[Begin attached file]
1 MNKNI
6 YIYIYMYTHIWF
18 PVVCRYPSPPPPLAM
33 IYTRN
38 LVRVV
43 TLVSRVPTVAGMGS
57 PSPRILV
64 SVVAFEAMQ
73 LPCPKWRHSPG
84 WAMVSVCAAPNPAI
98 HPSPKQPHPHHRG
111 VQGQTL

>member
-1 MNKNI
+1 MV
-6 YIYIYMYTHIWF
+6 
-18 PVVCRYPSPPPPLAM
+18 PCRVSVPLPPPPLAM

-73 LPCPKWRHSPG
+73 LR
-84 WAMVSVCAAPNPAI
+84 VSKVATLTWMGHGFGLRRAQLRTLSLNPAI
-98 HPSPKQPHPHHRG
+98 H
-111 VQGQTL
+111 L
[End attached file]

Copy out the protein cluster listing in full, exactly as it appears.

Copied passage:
1 MNKNI
6 YIYIYMYTHIWF
18 PVVCRYPSPPPPLAM
33 IYTRN
38 LVRVV
43 TLVSRVPTVAGMGS
57 PSPRILV
64 SVVAFEAMQ
73 LPCPKWRHSPG
84 WAMVSVCAAPNPAI
98 HPSPKQPHPHHRG
111 VQGQTL

>member
-1 MNKNI
+1 MV
-6 YIYIYMYTHIWF
+6 
-18 PVVCRYPSPPPPLAM
+18 PCRVSVPLPPPPLAM

-73 LPCPKWRHSPG
+73 LR
-84 WAMVSVCAAPNPAI
+84 VSKVATLTWMGHGFGLRRAQLRTLSLNPAI
-98 HPSPKQPHPHHRG
+98 H
-111 VQGQTL
+111 L